To an audience drawn mainly from grain specialists, he explained that the shipping industry was not as used as the grain trade to managing risk. "Risk management in this industry is something that has been mostly ignored," he said.
That meant surprises and disputes. "If someone wants to look at another career, I would recommend maritime law here in London," he said. "Just trusting someone on his blue eyes is over in this industry."
Unlike the grain trade, shipping operators do not use standard contracts, something which leads to additional confusion. "In shipping, every contract is completely different," he said.
While prices were high, operators put in a huge volume of orders for new vessels. "The order book for 2010 and 2011 will be 50 percent of the fleet," he said.
Now that there is much less money in shipping, many of them want to back out of those deals. "The industry is talking about 30% cancellation," he said. "But even without 30%, we still have a lot of ships coming."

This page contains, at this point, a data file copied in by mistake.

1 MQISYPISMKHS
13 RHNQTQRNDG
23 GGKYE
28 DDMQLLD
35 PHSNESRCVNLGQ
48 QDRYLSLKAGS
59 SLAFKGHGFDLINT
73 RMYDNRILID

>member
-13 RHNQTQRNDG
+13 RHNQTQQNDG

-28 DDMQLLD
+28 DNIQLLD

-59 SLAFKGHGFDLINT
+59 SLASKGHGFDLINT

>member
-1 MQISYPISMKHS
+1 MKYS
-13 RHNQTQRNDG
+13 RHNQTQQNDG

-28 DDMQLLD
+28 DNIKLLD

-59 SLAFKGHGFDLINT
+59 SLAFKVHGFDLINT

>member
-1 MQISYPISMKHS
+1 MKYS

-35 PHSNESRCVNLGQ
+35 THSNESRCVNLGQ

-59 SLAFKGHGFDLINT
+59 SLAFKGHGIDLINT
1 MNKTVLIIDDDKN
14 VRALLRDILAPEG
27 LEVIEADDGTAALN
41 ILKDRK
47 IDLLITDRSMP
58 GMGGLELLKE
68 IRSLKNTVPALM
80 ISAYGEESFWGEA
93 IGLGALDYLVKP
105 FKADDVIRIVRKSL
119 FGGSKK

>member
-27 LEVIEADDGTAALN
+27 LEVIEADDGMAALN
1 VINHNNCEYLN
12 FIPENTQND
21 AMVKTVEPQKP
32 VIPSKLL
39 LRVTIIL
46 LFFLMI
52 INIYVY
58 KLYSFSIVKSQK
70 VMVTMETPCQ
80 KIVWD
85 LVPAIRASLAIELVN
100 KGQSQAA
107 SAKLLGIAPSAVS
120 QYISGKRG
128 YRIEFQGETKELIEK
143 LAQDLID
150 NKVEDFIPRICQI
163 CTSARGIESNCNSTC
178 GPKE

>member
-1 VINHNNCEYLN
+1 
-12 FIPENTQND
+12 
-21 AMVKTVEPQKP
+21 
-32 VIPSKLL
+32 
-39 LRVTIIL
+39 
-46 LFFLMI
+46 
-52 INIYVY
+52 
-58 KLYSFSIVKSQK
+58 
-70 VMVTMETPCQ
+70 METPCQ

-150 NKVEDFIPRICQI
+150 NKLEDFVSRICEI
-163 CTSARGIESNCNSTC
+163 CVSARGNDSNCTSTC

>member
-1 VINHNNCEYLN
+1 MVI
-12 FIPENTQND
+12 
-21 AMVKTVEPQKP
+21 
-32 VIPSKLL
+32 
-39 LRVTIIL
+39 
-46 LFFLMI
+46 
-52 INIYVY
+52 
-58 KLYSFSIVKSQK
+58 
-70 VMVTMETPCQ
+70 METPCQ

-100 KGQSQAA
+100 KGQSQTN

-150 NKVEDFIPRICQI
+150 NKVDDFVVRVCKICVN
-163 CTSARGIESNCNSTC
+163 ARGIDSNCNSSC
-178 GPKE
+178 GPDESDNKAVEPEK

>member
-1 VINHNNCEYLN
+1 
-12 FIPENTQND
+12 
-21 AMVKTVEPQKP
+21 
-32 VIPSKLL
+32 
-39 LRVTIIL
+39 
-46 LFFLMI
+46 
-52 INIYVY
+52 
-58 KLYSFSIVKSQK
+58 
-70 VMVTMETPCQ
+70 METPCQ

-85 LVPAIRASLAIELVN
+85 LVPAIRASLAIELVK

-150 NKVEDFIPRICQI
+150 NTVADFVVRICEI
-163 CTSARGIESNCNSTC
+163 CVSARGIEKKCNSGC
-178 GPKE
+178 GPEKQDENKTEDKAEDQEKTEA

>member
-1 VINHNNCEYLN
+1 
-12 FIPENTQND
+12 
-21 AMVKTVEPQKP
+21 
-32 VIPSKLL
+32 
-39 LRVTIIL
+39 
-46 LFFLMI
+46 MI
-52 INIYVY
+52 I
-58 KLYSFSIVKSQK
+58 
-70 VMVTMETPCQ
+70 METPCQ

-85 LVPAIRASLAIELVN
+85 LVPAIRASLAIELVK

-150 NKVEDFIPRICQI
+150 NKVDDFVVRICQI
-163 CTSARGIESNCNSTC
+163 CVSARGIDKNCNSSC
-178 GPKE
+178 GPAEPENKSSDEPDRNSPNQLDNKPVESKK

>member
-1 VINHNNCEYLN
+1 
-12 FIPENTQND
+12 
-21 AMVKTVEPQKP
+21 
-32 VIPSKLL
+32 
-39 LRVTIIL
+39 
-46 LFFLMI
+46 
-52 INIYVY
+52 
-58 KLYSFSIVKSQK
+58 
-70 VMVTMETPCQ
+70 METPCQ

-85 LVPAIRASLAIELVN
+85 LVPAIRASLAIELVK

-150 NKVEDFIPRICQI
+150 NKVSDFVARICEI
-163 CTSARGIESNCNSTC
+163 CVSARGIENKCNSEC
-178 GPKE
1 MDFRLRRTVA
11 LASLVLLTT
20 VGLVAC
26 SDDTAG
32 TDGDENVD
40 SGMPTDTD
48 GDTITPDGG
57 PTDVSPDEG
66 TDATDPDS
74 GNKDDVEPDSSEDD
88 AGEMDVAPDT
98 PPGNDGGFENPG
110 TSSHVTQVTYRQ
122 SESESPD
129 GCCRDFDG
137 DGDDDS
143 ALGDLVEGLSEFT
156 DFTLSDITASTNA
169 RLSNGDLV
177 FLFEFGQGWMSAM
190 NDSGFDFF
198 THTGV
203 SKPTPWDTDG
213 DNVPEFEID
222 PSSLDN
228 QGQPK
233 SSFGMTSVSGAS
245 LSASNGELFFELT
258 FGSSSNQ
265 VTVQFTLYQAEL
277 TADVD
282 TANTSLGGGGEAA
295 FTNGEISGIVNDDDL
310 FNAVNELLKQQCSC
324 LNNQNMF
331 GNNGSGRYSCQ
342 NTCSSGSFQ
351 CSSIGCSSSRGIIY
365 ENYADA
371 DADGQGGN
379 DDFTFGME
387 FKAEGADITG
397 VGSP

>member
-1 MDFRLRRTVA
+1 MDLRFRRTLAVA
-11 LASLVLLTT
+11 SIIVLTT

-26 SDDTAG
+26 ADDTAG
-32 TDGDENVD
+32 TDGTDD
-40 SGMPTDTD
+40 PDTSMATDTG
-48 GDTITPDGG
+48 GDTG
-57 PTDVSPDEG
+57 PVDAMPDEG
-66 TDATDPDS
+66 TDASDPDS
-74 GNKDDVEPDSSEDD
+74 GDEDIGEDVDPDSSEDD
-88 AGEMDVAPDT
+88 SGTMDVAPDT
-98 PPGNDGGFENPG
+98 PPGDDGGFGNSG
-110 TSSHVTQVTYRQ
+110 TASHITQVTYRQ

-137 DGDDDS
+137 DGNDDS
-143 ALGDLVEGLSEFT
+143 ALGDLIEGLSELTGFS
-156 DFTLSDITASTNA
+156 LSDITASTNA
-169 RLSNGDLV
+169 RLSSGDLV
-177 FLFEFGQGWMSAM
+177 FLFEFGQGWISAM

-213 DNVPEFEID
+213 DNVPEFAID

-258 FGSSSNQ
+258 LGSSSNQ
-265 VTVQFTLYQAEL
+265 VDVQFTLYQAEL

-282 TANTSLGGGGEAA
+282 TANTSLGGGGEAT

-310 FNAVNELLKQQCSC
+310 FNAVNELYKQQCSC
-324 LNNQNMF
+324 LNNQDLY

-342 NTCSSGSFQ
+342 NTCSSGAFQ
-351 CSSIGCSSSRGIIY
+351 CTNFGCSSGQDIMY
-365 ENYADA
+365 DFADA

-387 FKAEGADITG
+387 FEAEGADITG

"It’s going to be tough times," he said. "Rough seas ahead, I would say."
FOOD VERSUS FUEL
Hobbie was emphatic about the food-versus-fuel debate with regards to grain and oilseeds used for food production and that used to produce ethanol and biodiesel. "The foodversus-fuel debate is settled," he said. "The most rapid growth of the U.S. corn-based ethanol industry is past, while the most rapid growth of U.S. corn yields is in front of us. The productive capacity of U.S. agriculture ensures a plentiful and growing supply of coarse grains that will satisfy demand for domestic feed use, ethanol production and exports," he said.
"The marketplace works, and U.S. and world agriculture are resilient in responding to new areas of demand."
Chris Lyddon is World Grain’s European editor. He may be contacted at: